Flooding is a major natural disaster threatening communities around the country. The Mid-Atlantic has witnessed numerous precipitation-induced events in the recent past and these events will probably worsen moving forward, due to climate change. Across the Mid-Atlantic and Northeast United States, stormwater planners and managers face the growing challenge of designing and managing stormwater systems under a changing climate. In this monograph, the research team has used innovative tools, models, and collaborative research that incorporates climate projections into stormwater infrastructure design, plans and operations. The research team has written a white paper and created a short film to present two case studies that can serve as models for how local researchers and practitioners jointly work on developing and implementing adaptation solutions for climate change. The short film will describe two studies led by Consortium for Climate Risk in the Urban Northeast (CCRUN) in the Philadelphia region that utilize Hydrologic and Hydraulic (H&H) models, local stakeholder input, and climate projections to identify adaptation scenarios that can reduce compound flood risks now and in the future.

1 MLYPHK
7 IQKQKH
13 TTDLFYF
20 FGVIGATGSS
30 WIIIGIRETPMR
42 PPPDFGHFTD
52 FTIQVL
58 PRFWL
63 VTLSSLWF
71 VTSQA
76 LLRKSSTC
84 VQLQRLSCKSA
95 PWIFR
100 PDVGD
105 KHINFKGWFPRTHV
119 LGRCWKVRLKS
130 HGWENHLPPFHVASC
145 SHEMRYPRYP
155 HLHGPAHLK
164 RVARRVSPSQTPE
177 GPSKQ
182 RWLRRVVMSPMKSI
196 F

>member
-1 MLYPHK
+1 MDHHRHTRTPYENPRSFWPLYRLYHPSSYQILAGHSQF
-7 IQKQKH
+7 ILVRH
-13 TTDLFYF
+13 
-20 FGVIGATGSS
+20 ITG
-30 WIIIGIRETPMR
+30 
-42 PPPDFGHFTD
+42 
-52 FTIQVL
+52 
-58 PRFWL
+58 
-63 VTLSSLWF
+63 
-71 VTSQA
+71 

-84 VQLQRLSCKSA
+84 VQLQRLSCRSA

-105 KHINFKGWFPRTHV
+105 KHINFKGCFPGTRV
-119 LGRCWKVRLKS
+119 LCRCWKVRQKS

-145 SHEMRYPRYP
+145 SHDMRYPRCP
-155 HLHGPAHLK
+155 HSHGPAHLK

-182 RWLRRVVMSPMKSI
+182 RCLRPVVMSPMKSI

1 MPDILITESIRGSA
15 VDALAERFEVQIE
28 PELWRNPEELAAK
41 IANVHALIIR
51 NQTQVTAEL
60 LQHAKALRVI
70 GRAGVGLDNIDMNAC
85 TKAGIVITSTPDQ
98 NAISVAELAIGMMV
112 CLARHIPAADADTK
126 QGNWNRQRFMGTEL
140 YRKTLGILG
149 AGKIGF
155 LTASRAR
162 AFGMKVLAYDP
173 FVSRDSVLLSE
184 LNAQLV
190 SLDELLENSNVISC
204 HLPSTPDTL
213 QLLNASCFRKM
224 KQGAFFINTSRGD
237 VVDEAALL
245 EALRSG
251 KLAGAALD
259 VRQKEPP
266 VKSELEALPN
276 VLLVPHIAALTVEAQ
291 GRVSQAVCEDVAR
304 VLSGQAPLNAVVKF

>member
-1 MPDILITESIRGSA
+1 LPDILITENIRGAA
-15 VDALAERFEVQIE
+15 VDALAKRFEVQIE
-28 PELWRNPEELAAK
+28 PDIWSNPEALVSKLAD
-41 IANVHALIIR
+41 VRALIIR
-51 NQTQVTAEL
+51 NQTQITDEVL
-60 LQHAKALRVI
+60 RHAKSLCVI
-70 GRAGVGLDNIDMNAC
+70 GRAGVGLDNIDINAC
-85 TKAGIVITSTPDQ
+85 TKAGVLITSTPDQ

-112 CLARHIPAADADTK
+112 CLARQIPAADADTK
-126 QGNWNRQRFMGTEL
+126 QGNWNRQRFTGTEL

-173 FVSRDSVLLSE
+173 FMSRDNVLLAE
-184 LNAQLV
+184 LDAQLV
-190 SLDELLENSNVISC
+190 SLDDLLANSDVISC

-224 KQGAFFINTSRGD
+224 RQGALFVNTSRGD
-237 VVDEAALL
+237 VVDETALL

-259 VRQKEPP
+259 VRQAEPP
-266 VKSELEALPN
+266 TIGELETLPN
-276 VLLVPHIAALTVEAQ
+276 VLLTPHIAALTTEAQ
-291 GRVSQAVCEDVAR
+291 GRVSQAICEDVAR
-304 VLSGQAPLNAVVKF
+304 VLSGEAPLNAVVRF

Key audiences for this work include stormwater managers and planners in the northeast and mid-Atlantic regions, particularly those from small to mid-sized localities, and state-level agencies such as the Department of Transportation and the Department of Energy.
For more information, contact Bhaskar Subramanian.
Image credit: CCRUN